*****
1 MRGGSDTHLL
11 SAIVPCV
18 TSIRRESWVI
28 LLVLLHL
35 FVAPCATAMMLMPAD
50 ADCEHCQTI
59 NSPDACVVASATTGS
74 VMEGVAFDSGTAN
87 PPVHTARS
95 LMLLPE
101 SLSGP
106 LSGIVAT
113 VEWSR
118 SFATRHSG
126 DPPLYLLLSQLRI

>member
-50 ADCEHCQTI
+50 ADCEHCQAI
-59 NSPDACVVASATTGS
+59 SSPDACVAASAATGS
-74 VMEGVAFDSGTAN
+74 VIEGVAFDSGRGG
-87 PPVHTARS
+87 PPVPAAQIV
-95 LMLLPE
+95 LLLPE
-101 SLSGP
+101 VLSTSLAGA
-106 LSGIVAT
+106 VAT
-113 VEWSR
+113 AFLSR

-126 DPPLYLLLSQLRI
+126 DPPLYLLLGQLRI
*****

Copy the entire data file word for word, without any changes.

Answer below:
1 MRGGSDTHLL
11 SAIVPCV
18 TSIRRESWVI
28 LLVLLHL
35 FVAPCATAMMLMPAD
50 ADCEHCQTI
59 NSPDACVVASATTGS
74 VMEGVAFDSGTAN
87 PPVHTARS
95 LMLLPE
101 SLSGP
106 LSGIVAT
113 VEWSR
118 SFATRHSG
126 DPPLYLLLSQLRI

>member
-50 ADCEHCQTI
+50 ADCEHCQAI
-59 NSPDACVVASATTGS
+59 SSPDACVAASAATGS
-74 VMEGVAFDSGTAN
+74 VIEGVAFDSGRGG
-87 PPVHTARS
+87 PPVPAAQIV
-95 LMLLPE
+95 LLLPE
-101 SLSGP
+101 VLSTSLAGA
-106 LSGIVAT
+106 VAT
-113 VEWSR
+113 AFLSR

-126 DPPLYLLLSQLRI
+126 DPPLYLLLGQLRI